Twisty, Gripping and Unputdownable!


I read this book in two sittings, staying up far past when I expected to.
Despite the fact that I have a friend who was once a “second wife”, I don’t understand being okay with sharing one’s spouse. But the beauty of this book is that the reader need not understand polygamy to enjoy this book.
I was sucked into a world that was well-paced and intriguing, a world I thought I understood. But the ride turned twisty and there was no way I could go to sleep without reading all the way to the end.
But I wasn’t prepared for a blow-to-the-gut twist that has kept this book at the forefront of my mind. In fact, this might be one of those unforgettable ones. Even more remarkable, for me, is that this book comes from Harlequin…a publisher I don’t normally read. But this mystery was so good that I couldn’t put it down.

Must-read is an overused phrase, but you MUST READ this. Don’t assume you know what’s happening, because you’ll rob yourself of the thrill, the impact and the shock.


(This is a repost of an earlier blog post of mine, but my opinion of this book still holds true)

A Town Held By Fear


There is a town held fast by the powerful grip of fear – of one man. No one dares to stand against him until a mysterious stranger comes to town looking for medical help. They just want to be patched up and leave town, but the raging infection and a stunning brunette doctor won’t allow that. When enforcers start dying quietly, one by one, suspicion starts to fly as thick as the dust on the street. But no one suspects the stranger.

It’s the perfect solution to isolation. A quick read that won’t threaten your bank account. There are horses, a cow named…Cow, a tyrant and a hero. Wander back to the glory days of Louis L’Amour and get your copy at Amazon or Smashwords.

I’d love to know what you think!

Word Of The Week~Circumlocution



Wow, that’s a mouthful, isn’t it? It means “talking in circles.” It’s when you want to discuss something, but don’t want to make any direct reference to it, so you create a way to get around the subject.

Why would anyone do that, you might be wondering. To avoid discussing a specific thing without actively looking like you’re avoiding it. To buy oneself time to come up with an answer. Out of guilt, a lack of education or any of a hundred reasons I suppose.

I see it as a great tool in fiction. It can be an indication of some serious stuff happening in a suspect’s mind, and thereby shape how an investigator chases down what they believe to be a lead in their case. It could work to muddy the case against someone, creating all kinds of trouble along the way. It could also be used to point suspicion at the wrong party.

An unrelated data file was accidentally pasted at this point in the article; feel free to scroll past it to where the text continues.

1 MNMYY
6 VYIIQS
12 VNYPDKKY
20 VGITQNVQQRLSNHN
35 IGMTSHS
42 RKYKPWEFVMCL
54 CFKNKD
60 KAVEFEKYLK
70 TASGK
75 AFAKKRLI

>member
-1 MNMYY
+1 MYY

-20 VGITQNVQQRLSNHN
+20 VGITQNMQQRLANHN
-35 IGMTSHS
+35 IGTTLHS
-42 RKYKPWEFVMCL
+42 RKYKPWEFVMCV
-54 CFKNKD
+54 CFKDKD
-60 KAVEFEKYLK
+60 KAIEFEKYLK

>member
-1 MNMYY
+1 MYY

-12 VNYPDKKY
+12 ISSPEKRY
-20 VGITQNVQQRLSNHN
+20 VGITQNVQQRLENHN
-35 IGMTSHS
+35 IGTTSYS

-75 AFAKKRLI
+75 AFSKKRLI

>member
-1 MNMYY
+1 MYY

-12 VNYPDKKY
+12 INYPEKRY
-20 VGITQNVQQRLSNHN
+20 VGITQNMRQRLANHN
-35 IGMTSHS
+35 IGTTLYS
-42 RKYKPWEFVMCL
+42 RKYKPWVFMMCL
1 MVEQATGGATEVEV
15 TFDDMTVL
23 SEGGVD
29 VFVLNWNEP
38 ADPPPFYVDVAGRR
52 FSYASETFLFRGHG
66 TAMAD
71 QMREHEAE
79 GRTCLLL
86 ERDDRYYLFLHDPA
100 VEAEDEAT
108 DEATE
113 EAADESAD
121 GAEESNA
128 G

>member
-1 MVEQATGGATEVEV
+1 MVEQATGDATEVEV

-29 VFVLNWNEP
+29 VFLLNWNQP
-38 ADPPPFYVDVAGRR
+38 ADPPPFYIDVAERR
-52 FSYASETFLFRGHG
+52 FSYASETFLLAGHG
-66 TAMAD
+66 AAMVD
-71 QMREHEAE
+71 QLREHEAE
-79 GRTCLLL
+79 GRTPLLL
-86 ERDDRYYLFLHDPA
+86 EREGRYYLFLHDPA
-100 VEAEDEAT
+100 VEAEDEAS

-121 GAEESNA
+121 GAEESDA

It’s a great word.

Do you have a word you really like? Let me know in the comments below!


Murder? Or Karma?


red and black horse

Photo by Pixabay on  

She studied the body. It was face down in the mud, the back of the head soaked with blood, hair matted to the skull and hardened now. The back of the denim shirt displayed hoof-prints of various types and sizes. Each of the shoulders sported a large hoof print bigger than a plate.

“What can you tell me?” She asked of the crime tech who had joined her.

“Looks like my neighbour,” came the reply. 

“About the prints,” the Detective sighed.

“Those there are sheep-prints,” the tech pointed with a gloved hand. “Those look like cow, some big paw prints there in the middle, and I’d say those on the shoulders are at least the size of a work-horse.”

The Detective straightened and eyed the dog, sheep, cow and a large work-horse a few feet away in a fenced-in pasture. Then she looked back down at the body in the mud. “Are you telling me those animals killed your neighbour?”

The tech straightened too before studying the animals, who gazed back placidly. “Well, I can tell you he’ll never mistreat them again.”

The End

What’s On Your Shelves?


One of the bloggers I follow (waves to Jamie at Live To Write – Write To Live) posted a photo of her writershelf, and I thought it was cute. Even her cat. (Don’t tell my dog Harley, okay?) Well, all I have is one bookcase, but I think it’s interesting. It is a mix of DIY, fiction, writing books, and did I mention fiction? Speculative fiction, horror, humor, fantasy, a couplecollections of short stories, old books (pre-1970) that we’ve collected, and a mish-mash of books on tea, knitting, crystals, herbs and homesteading. It’s a crazy only-slightly-organized mess, but here it is.

1) The top shelf is a combination of reference, writing manuals, fantasy (Piers Anthony, J.R.R Tolkien, Marion Zimmer Bradley), science fiction (Arthur C. Clarke) and lesbian fiction (Lori Lake, Radclyffe, J.P Mercer) and one lone Dean Koontz book.

2) Second shelf is a combination of manuals, fantasy, crime (Kathy Reichs), short story collections, andmore reference.

3) Third shelf is a hodge-podge of homesteading, fantasy (more M.Z.B), dystopian end-of-the-world stuff (A. American), more spec-fic, gardening, quilting (Jennifer Chiaverini) knitting (Yarn Harlot) and crochet.

4) Even more reference on DIY, preserving, more lesbian fiction (behind the stack of fantasy), more fantasy over to the right and more reference books.

5) This is the shelf you can’t see because I couldn’t get it all in the photo without showing you messy stuff in the room. On this shelf is almost all of the Harry Potter series (I’m missing one measley book!), quite a few Patricia Cornwell books, more crime by J.D Robb, more Dean Koontz and Stephen King.

Now it’s your turn. What’s on your shelves?

As always, if you enjoy this post, please follow and tell your friends! Let me know in the comments what you’re reading. If you have a blog…tag! Share a picture of your bookshelves!